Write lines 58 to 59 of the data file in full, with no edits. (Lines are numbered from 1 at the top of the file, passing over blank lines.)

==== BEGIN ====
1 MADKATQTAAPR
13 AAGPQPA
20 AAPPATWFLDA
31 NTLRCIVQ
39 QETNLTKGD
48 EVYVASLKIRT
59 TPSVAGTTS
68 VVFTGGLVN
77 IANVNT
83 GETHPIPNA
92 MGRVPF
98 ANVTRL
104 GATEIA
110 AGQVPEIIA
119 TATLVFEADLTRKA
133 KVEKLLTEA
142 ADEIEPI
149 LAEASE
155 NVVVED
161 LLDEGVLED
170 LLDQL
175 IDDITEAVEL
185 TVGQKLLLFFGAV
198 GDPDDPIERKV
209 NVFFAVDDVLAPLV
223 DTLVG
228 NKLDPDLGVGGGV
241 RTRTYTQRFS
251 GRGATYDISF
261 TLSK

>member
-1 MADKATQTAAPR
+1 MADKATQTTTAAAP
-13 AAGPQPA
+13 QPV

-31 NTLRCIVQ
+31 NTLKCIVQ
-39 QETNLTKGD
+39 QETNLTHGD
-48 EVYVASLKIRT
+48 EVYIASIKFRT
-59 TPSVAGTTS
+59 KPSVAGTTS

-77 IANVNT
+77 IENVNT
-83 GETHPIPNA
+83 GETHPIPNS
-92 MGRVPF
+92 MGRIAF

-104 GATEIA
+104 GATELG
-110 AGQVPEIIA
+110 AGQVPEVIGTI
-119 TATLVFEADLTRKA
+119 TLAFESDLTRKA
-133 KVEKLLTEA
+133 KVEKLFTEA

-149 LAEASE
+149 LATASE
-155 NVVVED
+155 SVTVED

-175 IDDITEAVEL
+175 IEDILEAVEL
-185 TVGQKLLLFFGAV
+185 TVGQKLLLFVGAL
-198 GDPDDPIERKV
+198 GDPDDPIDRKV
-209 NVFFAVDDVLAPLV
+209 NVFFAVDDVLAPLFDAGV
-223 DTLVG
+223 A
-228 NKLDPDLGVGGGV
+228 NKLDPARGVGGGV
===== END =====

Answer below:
-149 LAEASE
+149 LATASE